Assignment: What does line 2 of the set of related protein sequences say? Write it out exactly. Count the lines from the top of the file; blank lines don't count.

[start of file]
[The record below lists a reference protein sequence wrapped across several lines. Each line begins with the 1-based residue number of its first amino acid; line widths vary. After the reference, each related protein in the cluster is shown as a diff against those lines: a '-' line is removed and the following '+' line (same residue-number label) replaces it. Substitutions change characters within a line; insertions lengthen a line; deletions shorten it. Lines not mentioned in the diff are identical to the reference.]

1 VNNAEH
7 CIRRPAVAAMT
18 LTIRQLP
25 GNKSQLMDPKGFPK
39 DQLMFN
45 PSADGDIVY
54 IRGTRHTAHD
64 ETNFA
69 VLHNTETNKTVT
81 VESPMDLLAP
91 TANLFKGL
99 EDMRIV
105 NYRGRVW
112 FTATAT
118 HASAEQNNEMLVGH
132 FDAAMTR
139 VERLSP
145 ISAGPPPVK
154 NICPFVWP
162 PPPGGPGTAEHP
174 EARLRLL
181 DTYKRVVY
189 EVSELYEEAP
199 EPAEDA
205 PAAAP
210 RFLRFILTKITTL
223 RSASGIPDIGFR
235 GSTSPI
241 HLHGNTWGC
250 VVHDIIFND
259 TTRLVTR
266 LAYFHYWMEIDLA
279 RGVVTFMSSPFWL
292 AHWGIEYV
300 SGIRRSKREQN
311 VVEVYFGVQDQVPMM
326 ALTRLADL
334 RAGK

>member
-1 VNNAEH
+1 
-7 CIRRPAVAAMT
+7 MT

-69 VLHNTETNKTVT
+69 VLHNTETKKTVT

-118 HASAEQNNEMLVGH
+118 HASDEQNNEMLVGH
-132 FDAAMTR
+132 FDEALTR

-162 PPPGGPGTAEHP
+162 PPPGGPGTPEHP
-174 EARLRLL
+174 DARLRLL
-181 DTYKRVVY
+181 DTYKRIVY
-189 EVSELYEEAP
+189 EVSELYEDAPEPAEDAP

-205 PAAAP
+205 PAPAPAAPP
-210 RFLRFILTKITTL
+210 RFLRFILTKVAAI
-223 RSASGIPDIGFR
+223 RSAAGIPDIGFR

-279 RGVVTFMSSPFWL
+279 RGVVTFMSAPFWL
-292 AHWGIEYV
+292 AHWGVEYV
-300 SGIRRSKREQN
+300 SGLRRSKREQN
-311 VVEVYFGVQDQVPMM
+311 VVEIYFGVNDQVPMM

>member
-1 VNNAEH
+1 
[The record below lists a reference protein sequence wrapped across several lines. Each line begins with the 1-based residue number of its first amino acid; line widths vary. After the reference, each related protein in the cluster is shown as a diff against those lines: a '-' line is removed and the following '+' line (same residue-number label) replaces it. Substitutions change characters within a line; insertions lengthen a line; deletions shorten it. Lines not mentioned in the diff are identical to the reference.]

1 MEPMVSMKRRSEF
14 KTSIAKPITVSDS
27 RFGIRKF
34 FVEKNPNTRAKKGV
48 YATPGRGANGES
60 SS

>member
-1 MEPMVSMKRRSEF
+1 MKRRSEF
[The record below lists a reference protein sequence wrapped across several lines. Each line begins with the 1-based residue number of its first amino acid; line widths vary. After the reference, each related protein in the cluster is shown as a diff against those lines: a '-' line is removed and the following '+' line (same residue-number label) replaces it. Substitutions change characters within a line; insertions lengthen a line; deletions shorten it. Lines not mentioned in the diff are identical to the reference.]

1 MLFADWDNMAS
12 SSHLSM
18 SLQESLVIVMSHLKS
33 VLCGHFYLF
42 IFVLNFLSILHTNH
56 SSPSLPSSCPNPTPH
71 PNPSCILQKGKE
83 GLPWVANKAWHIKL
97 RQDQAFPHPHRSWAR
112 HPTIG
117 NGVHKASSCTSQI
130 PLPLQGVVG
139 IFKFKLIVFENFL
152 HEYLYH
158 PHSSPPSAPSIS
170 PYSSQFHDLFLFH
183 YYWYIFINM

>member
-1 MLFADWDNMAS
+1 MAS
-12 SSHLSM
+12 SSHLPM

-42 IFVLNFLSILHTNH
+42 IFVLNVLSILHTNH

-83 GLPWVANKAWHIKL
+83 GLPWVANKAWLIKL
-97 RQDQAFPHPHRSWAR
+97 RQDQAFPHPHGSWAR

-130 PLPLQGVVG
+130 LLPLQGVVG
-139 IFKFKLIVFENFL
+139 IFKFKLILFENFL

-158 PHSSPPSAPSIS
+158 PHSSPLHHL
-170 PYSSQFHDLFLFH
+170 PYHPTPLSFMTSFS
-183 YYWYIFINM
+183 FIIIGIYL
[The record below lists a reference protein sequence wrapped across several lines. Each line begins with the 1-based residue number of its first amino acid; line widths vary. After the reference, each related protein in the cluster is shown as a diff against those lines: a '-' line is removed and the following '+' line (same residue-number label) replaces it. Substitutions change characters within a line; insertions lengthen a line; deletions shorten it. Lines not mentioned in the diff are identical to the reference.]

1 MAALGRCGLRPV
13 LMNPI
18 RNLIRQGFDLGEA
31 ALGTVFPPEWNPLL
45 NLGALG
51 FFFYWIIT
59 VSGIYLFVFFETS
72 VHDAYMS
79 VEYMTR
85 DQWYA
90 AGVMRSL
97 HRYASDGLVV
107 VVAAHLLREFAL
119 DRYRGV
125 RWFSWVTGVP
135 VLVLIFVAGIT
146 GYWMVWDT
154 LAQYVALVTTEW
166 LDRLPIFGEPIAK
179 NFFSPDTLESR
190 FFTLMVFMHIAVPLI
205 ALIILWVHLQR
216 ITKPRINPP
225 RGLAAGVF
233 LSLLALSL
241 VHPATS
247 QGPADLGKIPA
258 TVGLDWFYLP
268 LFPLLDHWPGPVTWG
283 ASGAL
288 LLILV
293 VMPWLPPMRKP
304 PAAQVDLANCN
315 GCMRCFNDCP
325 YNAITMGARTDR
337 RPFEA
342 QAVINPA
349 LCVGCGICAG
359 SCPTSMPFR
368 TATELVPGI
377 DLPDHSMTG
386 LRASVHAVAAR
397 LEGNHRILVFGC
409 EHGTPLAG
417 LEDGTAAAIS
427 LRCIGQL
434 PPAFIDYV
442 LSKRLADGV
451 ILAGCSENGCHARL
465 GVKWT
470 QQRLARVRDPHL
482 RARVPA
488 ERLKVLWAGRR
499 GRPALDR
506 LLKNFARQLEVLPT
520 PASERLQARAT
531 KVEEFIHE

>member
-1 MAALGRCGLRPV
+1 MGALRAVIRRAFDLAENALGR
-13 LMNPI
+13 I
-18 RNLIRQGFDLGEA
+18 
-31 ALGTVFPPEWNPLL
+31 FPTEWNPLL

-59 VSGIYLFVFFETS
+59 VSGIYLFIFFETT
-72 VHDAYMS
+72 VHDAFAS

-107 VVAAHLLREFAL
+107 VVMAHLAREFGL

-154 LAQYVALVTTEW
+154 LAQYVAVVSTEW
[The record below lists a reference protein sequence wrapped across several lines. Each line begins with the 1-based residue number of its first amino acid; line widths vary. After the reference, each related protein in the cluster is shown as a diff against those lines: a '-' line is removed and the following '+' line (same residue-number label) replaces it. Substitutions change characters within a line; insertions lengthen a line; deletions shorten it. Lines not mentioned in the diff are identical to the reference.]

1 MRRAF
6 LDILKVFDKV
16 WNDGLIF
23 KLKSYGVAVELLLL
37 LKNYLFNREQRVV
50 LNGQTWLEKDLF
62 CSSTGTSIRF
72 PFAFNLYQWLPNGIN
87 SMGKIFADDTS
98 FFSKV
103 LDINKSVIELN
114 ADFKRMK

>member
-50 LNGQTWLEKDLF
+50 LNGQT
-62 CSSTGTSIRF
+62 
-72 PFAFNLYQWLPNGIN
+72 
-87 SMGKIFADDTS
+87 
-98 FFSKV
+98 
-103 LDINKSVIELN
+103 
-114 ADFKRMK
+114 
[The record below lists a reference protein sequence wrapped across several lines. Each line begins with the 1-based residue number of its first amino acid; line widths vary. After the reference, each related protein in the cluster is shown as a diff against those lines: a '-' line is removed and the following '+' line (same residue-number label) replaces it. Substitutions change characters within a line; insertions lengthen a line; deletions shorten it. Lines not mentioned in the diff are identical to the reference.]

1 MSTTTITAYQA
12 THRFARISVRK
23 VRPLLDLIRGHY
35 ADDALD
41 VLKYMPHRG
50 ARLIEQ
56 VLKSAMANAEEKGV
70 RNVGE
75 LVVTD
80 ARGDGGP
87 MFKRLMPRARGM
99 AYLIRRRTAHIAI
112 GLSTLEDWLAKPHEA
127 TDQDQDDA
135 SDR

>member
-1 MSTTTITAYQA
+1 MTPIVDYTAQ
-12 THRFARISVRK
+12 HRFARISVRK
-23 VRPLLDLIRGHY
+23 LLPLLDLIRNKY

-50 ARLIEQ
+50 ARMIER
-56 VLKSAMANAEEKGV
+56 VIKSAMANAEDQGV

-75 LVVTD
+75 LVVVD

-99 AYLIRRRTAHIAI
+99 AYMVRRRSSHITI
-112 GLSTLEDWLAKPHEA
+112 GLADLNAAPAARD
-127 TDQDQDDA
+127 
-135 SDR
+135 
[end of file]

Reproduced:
1 VNNAEH